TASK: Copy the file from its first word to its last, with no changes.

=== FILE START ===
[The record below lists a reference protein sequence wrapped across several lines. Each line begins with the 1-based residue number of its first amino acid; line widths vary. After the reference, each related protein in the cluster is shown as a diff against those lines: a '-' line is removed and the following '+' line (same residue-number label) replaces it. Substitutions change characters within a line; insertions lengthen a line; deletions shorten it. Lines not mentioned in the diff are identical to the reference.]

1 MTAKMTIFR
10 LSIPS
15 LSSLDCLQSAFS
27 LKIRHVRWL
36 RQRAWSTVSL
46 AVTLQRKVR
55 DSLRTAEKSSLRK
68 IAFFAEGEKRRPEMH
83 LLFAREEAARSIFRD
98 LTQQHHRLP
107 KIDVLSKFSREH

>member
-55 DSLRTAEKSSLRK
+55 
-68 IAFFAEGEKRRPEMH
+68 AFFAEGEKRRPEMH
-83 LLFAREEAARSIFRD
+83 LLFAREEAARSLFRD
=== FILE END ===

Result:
[The record below lists a reference protein sequence wrapped across several lines. Each line begins with the 1-based residue number of its first amino acid; line widths vary. After the reference, each related protein in the cluster is shown as a diff against those lines: a '-' line is removed and the following '+' line (same residue-number label) replaces it. Substitutions change characters within a line; insertions lengthen a line; deletions shorten it. Lines not mentioned in the diff are identical to the reference.]

1 MTAKMTIFR
10 LSIPS
15 LSSLDCLQSAFS
27 LKIRHVRWL
36 RQRAWSTVSL
46 AVTLQRKVR
55 DSLRTAEKSSLRK
68 IAFFAEGEKRRPEMH
83 LLFAREEAARSIFRD
98 LTQQHHRLP
107 KIDVLSKFSREH

>member
-55 DSLRTAEKSSLRK
+55 
-68 IAFFAEGEKRRPEMH
+68 AFFAEGEKRRPEMH
-83 LLFAREEAARSIFRD
+83 LLFAREEAARSLFRD